years listening to every sob story on the planet."

The lawyer asked to remain anonymous, by the way. What do you make of

CLARK: Interesting he asked to remain anonymous. I guess I
understand why, because he has to still try cases there. It does make it
harder, Ed. When a defense attorney has a jury, he has people who are not
necessarily experienced in crime scenes, in collection of evidence, in
evaluating guilt or innocence.

And when you have a judge, it`s a whole different story. You can`t
appeal to a judge`s emotions the same way. You don`t count on the ability
to sway them with stories that you can sway a layperson with. A judge is
much more likely to see through a story or a defense that doesn`t work or
is more likely to look at it dispassionately.

For example, Roy was saying that he doesn`t see how someone could
premeditatedly murder and then carry the body downstairs the way Oscar
Pistorius did. I don`t agree with him. I think I can see it. I`m not
necessarily saying this is a man who planned the murder out weeks in
advance. No. But that he might have acted out of rage and intended to
kill her when he shot, yes.

And that he then maybe had remorse. Possible. That he then maybe
wanted to cover his tracks and carry the body downstairs and act like he
was caring for her, so he could make up a story about thinking there was a
burglar. Yes.

But a judge is more likely to see through what doesn`t work and the
inconsistencies, I think, than a jury is. And it is harder for the

SCHULTZ: How do you think the judge would have viewed the
conversation in the courtroom and the accusation of steroids being there
but that wasn`t the case?

CLARK: I think the judge would look at that probably dispassionately.
See, this is where probably it`s helpful to the defense. A judge is going
to look at this dispassionately and not be swayed by the mere mention of
testosterone and say, OK, wait a minute, is it really testosterone? Has it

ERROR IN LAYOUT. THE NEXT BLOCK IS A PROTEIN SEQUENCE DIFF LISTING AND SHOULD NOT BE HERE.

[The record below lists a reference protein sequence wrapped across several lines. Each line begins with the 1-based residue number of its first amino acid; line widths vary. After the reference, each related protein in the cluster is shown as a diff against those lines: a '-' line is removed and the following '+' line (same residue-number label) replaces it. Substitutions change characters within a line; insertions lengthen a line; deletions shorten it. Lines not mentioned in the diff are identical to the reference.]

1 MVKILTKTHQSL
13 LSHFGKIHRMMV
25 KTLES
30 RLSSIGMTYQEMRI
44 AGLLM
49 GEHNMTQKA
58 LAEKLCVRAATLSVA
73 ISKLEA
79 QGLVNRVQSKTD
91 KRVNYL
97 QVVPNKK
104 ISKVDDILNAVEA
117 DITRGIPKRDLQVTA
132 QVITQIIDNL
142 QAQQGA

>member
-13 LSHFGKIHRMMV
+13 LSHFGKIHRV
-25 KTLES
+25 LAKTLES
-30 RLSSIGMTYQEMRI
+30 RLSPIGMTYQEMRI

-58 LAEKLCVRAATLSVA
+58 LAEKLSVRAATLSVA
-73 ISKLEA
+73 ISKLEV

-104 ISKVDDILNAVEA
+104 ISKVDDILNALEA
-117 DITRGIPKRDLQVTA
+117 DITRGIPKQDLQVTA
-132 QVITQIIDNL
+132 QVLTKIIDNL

been tested? Number one. Because you don`t know. And the defense claims
it`s herbal. And maybe it is.

Number two, even if it is testosterone, was he on testosterone at the
time? Without a blood test showing what was in his system at the time of
the shooting, it`s irrelevant and it`s simply prejudicial kind of
incriminating-looking evidence that really is irrelevant to the case.

So a judge would see through it.

SCHULTZ: And Mr. Black, what about the alleged emotional outbreaks
and other domestic issues that Oscar Pistorius has been involved in? Does
that enter into this? From a defense standpoint how do you handle it?

BLACK: It`s a real problem. I thought the defense handled it pretty
well. They`ve explained all these incidents that he had. But it may well
be that he has an anger problem. But remember -- I disagree with Marcia.
Let`s say it is out of anger. That`s still not premeditated murder.
That`s a lesser degree of murder and he ought to get bail.

But it is a problem because apparently he`s had some confrontations
before. He`s suing a woman for making a false accusation. The big problem
is going to be whether or not they had any arguments that day or that
night, and -- to give him a motive to shoot her.

SCHULTZ: We hope to have both of you back. I appreciate your time so
much on THE ED SHOW, Roy Black and Marcia Clark. Thank you so much.

BLACK: Thank you.

SCHULTZ: Republicans have demonized the liberal media for years.
Tonight I`ll ask Dan Rather how he feels about Republicans using
discredited blogs to make policy.


SCHULTZ: And of course, we always love hearing from our followers on
Facebook and Twitter. Laura Bush supports marriage equality. But the
former First Lady has asked to be removed from an advertising campaign
featuring prominent people speaking in favor of it.

On Facebook, Linda Bowden says "Ms. Bush was probably bullied by the
other Republicans and is afraid to speak out. What is right? It`s really
sad to see that she caved."

Renee Murray writes, "come on, Mrs. Bush. Stand up for yourself."

And Elisa Cole Ellis says, "if you say you support something, but ask
to be removed from its affiliation, you don`t truly support it. Shame on

You can go to our Facebook right now and join the conversation. Don`t
forget to like THE ED SHOW when you`re there.

And the next story coming up, private prison make billions by putting
people in jail for frivolous reasons. You won`t believe how they`re using
their profits. That`s next. We`ll be right back.


SCHULTZ: Welcome back to THE ED SHOW. A private prison company with